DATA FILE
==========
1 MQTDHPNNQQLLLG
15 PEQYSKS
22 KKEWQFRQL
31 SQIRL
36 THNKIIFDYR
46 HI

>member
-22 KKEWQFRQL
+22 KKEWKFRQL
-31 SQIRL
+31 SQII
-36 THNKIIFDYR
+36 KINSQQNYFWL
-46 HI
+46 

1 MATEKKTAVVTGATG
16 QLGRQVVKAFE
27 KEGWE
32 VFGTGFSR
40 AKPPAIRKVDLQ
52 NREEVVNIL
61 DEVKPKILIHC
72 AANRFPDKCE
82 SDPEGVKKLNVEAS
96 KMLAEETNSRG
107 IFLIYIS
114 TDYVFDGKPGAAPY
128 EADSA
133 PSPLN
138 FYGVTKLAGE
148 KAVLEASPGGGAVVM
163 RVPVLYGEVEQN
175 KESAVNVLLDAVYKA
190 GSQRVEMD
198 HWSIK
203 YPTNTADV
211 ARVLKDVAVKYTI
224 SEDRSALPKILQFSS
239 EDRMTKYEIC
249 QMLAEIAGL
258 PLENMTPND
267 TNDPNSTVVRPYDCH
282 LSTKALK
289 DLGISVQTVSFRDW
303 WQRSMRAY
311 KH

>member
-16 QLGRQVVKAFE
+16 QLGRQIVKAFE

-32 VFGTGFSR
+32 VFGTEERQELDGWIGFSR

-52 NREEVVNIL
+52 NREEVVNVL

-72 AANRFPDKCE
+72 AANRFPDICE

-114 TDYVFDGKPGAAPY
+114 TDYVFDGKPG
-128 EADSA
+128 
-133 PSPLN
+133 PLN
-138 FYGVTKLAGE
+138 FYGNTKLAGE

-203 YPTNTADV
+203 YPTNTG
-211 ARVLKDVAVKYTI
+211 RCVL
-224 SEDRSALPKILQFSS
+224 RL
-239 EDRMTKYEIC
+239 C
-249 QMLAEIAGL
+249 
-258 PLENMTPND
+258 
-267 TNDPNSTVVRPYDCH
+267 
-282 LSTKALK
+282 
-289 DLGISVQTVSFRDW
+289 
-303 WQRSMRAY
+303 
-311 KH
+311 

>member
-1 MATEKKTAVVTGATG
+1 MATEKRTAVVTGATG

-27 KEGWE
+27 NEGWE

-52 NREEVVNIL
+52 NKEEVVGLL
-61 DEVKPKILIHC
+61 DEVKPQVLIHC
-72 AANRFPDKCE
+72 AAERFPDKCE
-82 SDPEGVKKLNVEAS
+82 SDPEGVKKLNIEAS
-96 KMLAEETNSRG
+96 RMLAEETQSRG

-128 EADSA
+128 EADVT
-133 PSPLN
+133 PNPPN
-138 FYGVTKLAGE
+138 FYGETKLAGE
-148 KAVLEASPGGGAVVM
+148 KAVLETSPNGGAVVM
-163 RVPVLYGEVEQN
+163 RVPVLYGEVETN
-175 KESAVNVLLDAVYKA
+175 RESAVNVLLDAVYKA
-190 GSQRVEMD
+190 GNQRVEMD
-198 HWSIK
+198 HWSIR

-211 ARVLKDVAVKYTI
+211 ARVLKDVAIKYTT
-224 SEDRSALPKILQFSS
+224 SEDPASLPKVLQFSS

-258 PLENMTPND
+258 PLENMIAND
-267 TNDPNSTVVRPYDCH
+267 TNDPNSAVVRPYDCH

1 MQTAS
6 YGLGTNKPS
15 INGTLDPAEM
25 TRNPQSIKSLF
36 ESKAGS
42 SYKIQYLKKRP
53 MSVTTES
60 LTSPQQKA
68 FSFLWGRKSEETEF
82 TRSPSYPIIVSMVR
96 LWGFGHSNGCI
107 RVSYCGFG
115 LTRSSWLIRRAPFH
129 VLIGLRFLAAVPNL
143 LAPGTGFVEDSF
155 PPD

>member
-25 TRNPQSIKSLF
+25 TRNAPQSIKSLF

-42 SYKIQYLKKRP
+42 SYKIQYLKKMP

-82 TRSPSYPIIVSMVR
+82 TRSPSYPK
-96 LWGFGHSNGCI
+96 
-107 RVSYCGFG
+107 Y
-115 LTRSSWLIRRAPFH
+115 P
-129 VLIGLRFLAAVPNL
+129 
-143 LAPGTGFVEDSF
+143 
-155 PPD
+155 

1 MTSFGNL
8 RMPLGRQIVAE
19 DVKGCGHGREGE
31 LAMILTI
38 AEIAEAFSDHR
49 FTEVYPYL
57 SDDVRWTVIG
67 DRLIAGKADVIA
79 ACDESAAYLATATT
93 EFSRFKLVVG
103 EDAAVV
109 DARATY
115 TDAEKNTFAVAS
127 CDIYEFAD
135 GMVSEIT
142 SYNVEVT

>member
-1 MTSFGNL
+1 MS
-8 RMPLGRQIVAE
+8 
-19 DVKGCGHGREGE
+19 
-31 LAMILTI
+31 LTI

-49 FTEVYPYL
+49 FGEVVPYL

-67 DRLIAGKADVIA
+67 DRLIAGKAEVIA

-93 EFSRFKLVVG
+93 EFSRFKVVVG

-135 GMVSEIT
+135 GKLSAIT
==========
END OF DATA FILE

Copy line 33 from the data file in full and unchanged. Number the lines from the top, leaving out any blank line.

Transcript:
175 KESAVNVLLDAVYKA